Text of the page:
Pharmacokinetic and pharmacodynamic modeling of anidulafungin (LY303366): Reappraisal of its efficacy in neutropenic animal models of opportunistic mycoses using optimal plasma sampling

A. H. Groll, D. Mickiene, R. Petraitiene, V. Petraitis, C. A. Lyman, J. S. Bacher, S. C. Piscitelli, T. J. Walsh

Research output: Contribution to journalArticlepeer-review

119 Scopus citations


The compartmental pharmacokinetics of anidulafungin (VER-002; formerly LY303366) in plasma were characterized with normal rabbits, and the relationships between drug concentrations and antifungal efficacy were assessed in clinically applicable infection models in persistently neutropenic animals. At intravenous dosages ranging from 0.1 to 20 mg/kg of body weight, anidulafungin demonstrated linear plasma pharmacokinetics that fitted best to a three-compartment open pharmacokinetic model. Following administration over 7 days, the mean (± standard error of the mean) peak plasma concentration (Cmax) increased from 0.46 ± 0.02 μg/ml at 0.1 mg/kg to 63.02 ± 2.93 μg/ml at 20 mg/kg, and the mean area under the concentration-time curve from 0 h to infinity (AUC0-∞) rose from 0.71 ± 0.04 to 208.80 ± 24.21 μg · h/ml. The mean apparent volume of distribution at steady state (Vss) ranged from 0.953 ± 0.05 to 1.636 ± 0.22 liter/kg (nonsignificant [NS]), and clearance ranged from 0.107 ± 0.01 to 0.149 ± 0.00 liter/kg/h (NS). Except for a significant prolongation of the terminal half-life and a trend toward an increased Vss at the higher end of the dosage range after multiple doses, no significant differences in pharmacokinetic parameters were noted in comparison to single-dose administration. Concentrations in tissue at trough after multiple dosing (0.1 to 10 mg/kg/day) were highest in lung and liver (0.85 ± 0.16 to 32.64 ± 2.03 and 0.32 ± 0.05 to 43.76 ± 1.62 μg/g, respectively), followed by spleen and kidney (0.24 ± 0.65 to 21.74 ± 1.86 and <0.20 to 16.92 ± 0.56, respectively). Measurable concentrations in brain tissue were found at dosages of ≥0.5 mg/kg (0.24 ± 0.02 to 3.90 ± 0.25). Implementation of optimal plasma sampling in persistently neutropenic rabbit infection models of disseminated candidiasis and pulmonary aspergillosis based on the Bayesian approach and model parameters from normal animals as priors revealed a significantly slower clearance (P < 0.05 for all dosage groups) with a trend toward higher AUC0-24 values, higher plasma concentrations at the end of the dosing interval, and a smaller volume of distribution (P < 0.05 to 0.193 for the various comparisons among dosage groups). Pharinacodynamic modeling using the residual fungal tissue burden in the main target sites as the primary endpoint and Cmax, AUC0-24, time during the dosing interval of 24 h with plasma drug concentration equaling or exceeding the MIC or the minimum fungicidal concentration for the isolate, and tissue concentrations as pharmacodynamic parameters showed predictable pharmacokinetic-pharmacodynamic relationships in experimental disseminated candidiasis that fitted well with an inhibitory sigmoid maximum effect pharmacodynamic model (r2, 0.492 to 0.819). However, no concentration-effect relationships were observed in experimental pulmonary aspergillosis using the residual fungal burden in lung tissue and survival as parameters of antifungal efficacy. Implementation of optimal plasma sampling in discriminative animal models of invasive fungal infections and pharmacodynamic modeling is a novel approach that holds promise of improving and accelerating our understanding of the action of antifungal compounds in vivo.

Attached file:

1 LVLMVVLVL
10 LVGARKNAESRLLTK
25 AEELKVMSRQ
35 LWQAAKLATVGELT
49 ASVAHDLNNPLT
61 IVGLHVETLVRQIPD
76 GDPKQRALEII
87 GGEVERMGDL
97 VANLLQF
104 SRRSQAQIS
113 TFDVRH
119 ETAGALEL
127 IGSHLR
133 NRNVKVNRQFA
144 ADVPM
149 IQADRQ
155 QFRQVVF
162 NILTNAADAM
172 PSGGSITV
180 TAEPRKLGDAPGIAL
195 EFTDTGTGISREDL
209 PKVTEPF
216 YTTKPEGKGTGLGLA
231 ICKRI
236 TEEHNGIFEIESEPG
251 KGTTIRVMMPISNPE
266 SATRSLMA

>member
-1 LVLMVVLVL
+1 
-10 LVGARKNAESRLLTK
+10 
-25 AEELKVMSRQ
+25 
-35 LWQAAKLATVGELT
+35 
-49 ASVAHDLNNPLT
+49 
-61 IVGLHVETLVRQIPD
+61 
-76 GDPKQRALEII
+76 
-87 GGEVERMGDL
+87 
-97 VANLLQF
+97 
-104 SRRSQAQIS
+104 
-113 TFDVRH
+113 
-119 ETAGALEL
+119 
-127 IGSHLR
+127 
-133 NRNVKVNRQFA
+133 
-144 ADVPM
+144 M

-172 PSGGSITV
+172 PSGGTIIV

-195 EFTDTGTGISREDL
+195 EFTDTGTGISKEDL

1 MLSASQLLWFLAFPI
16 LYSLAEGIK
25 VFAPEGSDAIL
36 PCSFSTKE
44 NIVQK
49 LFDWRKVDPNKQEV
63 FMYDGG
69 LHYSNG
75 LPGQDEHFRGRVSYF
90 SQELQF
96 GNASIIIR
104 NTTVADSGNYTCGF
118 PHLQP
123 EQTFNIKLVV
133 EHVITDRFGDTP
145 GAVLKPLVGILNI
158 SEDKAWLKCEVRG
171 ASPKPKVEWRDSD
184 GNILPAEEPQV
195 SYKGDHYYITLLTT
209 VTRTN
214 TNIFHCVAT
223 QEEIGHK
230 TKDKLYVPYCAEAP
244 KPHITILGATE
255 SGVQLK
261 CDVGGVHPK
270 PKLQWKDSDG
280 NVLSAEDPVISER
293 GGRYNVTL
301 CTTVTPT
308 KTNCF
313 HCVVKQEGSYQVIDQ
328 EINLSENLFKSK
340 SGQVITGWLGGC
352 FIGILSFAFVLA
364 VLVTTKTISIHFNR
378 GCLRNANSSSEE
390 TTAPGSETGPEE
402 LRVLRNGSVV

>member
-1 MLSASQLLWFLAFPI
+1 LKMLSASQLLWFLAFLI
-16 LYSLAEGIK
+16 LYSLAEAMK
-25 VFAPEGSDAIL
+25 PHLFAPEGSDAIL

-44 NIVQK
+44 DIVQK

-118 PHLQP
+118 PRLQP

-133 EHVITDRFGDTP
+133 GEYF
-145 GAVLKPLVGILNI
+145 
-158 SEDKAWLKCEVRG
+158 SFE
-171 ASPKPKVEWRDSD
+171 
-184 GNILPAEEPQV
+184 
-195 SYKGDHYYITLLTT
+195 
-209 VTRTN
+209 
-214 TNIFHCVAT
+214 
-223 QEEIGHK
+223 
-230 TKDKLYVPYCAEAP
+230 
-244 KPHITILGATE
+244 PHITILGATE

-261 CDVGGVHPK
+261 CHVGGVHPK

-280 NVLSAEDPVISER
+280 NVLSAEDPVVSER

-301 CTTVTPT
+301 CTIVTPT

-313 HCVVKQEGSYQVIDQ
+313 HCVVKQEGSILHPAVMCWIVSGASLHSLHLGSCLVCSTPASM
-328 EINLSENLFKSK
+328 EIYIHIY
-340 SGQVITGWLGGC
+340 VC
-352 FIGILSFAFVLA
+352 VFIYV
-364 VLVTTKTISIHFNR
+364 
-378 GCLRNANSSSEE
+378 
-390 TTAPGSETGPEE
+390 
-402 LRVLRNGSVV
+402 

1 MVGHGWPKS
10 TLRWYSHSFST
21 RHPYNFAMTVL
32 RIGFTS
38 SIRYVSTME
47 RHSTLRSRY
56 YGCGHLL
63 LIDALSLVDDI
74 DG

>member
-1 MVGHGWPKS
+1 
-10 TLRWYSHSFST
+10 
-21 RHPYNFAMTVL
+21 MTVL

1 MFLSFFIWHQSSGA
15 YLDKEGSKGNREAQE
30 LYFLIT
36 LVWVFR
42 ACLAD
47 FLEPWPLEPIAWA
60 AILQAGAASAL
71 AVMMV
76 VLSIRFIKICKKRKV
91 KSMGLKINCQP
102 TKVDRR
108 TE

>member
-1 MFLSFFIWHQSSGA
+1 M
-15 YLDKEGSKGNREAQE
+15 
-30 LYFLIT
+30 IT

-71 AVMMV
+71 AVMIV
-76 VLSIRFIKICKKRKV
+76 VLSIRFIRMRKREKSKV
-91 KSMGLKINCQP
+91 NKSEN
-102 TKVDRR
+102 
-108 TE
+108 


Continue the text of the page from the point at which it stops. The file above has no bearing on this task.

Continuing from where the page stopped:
Original languageEnglish (US)
Pages (from-to)2845-2855
Number of pages11
JournalAntimicrobial agents and chemotherapy
Issue number10
StatePublished - 2001
Externally publishedYes

ASJC Scopus subject areas

  • Pharmacology
  • Pharmacology (medical)
  • Infectious Diseases


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